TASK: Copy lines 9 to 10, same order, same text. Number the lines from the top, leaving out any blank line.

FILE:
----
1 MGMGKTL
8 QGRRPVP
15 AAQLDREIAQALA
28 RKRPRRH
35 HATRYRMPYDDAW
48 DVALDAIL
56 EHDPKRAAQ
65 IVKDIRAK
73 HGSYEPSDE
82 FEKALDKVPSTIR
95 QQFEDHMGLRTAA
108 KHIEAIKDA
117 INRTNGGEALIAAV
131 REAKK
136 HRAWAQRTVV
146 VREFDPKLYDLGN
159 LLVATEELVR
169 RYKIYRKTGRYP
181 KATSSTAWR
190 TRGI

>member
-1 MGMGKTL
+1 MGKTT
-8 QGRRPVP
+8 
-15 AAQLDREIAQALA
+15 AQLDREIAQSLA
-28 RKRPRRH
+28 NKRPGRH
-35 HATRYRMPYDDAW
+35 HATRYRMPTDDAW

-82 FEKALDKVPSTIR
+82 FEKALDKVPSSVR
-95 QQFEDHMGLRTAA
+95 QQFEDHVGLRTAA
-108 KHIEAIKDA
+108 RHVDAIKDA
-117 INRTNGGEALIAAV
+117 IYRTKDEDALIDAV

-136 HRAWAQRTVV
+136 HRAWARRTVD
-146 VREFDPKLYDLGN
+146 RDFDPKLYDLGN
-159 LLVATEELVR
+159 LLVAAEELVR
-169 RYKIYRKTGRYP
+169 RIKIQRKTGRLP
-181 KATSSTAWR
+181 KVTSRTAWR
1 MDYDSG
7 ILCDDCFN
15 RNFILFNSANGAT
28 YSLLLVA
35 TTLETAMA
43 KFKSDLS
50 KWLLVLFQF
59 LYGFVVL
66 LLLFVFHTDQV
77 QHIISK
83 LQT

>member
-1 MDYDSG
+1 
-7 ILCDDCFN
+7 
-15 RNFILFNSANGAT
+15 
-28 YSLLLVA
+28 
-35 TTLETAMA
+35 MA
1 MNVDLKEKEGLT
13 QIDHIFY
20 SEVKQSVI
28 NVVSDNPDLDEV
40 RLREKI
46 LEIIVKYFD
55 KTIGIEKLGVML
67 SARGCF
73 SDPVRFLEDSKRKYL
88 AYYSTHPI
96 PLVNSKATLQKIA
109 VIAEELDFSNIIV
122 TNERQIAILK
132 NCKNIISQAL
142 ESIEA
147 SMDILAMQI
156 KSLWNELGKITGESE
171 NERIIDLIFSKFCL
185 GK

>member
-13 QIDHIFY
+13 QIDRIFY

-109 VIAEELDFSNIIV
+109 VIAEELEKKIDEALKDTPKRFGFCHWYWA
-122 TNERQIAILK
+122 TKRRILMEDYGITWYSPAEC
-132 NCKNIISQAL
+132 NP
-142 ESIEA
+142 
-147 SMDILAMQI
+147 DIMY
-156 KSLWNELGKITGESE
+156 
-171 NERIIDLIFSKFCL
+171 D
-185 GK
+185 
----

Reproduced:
73 HGSYEPSDE
82 FEKALDKVPSTIR